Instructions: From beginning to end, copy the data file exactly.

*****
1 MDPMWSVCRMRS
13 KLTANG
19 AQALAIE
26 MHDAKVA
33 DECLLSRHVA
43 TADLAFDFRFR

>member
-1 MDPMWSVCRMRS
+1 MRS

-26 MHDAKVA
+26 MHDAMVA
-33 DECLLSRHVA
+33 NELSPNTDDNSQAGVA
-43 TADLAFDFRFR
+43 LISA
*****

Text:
1 MDPMWSVCRMRS
13 KLTANG
19 AQALAIE
26 MHDAKVA
33 DECLLSRHVA
43 TADLAFDFRFR

>member
-1 MDPMWSVCRMRS
+1 MRS

-26 MHDAKVA
+26 MHDAMVA
-33 DECLLSRHVA
+33 NELSPNTDDNSQAGVA
-43 TADLAFDFRFR
+43 LISA